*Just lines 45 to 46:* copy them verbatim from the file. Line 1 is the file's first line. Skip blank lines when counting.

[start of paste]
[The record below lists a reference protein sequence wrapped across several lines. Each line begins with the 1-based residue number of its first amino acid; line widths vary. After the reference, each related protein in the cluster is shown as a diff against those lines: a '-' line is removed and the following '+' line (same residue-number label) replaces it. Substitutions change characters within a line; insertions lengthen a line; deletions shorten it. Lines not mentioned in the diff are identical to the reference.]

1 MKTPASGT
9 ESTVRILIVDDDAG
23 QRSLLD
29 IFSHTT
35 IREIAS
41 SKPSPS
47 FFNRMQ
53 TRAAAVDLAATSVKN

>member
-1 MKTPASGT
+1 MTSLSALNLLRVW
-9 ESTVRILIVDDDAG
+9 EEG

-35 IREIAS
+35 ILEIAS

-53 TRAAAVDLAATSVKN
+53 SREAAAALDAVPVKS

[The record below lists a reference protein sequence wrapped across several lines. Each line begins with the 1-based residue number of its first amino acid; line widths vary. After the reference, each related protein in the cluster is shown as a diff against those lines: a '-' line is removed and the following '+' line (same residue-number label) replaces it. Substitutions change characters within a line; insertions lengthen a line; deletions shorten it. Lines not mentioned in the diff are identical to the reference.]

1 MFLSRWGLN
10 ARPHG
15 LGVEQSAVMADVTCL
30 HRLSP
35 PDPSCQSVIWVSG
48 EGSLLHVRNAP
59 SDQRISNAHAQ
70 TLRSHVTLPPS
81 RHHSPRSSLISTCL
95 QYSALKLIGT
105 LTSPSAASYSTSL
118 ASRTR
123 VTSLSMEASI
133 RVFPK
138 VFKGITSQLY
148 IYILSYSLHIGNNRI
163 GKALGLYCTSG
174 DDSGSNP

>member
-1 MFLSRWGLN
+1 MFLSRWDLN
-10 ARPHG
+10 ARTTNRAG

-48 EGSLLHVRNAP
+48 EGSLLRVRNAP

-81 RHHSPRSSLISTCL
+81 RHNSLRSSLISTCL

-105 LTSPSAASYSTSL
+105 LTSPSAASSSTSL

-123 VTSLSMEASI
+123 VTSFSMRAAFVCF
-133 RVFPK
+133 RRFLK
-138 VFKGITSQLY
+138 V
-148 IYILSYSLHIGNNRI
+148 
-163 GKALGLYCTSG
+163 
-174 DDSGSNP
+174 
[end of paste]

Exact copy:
-81 RHHSPRSSLISTCL
+81 RHNSLRSSLISTCL